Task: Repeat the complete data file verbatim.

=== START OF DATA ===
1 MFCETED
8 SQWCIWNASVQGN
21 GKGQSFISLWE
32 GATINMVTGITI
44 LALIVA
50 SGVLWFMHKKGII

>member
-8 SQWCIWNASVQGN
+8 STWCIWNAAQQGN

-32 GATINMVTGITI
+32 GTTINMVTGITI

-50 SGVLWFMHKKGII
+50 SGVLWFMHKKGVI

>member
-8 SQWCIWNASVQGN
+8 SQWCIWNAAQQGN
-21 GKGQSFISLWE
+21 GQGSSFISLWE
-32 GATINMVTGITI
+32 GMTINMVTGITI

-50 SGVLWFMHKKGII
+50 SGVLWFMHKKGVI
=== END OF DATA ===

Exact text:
1 MFCETED
8 SQWCIWNASVQGN
21 GKGQSFISLWE
32 GATINMVTGITI
44 LALIVA
50 SGVLWFMHKKGII

>member
-8 SQWCIWNASVQGN
+8 STWCIWNAAQQGN

-32 GATINMVTGITI
+32 GTTINMVTGITI

-50 SGVLWFMHKKGII
+50 SGVLWFMHKKGVI

>member
-8 SQWCIWNASVQGN
+8 SQWCIWNAAQQGN
-21 GKGQSFISLWE
+21 GQGSSFISLWE
-32 GATINMVTGITI
+32 GMTINMVTGITI

-50 SGVLWFMHKKGII
+50 SGVLWFMHKKGVI